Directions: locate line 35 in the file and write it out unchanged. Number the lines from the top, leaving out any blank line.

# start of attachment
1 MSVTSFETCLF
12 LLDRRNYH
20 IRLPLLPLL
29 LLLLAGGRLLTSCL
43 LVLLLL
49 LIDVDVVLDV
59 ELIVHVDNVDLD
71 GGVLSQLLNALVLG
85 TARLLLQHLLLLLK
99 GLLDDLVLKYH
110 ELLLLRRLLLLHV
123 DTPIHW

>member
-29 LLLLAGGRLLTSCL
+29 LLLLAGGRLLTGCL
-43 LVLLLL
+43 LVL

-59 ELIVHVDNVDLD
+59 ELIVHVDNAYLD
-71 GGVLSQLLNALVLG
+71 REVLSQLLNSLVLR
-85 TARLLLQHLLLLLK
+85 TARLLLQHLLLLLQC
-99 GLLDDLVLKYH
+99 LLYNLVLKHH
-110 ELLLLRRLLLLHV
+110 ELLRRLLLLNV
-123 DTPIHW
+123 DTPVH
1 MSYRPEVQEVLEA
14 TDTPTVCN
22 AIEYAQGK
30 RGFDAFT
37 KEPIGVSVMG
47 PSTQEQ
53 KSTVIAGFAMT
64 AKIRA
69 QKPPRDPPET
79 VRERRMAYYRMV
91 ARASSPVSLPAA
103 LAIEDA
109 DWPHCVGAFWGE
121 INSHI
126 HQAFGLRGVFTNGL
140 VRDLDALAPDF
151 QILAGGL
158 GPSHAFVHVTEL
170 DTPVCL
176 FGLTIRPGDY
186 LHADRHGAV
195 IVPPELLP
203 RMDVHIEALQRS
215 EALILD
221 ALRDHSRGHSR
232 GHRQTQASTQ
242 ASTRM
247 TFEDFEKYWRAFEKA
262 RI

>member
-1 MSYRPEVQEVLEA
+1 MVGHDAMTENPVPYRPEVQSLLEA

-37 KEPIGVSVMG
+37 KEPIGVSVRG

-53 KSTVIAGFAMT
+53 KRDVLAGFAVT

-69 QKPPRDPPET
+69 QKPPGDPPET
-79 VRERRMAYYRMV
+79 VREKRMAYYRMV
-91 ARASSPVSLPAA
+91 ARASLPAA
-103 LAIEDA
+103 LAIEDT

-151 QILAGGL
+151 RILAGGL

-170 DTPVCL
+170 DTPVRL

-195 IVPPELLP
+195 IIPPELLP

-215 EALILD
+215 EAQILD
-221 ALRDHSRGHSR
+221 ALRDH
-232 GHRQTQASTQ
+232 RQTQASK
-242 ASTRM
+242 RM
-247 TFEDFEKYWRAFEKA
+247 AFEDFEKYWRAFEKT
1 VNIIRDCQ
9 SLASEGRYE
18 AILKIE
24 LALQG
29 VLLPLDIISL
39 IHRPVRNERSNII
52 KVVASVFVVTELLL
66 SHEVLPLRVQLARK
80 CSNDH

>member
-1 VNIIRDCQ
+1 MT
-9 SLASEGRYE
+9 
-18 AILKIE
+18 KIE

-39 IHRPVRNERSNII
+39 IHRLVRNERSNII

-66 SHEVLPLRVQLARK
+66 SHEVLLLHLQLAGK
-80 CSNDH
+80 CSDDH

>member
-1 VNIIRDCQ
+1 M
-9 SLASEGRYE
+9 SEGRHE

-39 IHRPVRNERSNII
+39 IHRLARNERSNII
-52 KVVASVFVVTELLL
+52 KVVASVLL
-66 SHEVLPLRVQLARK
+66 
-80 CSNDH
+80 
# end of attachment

47 PSTQEQ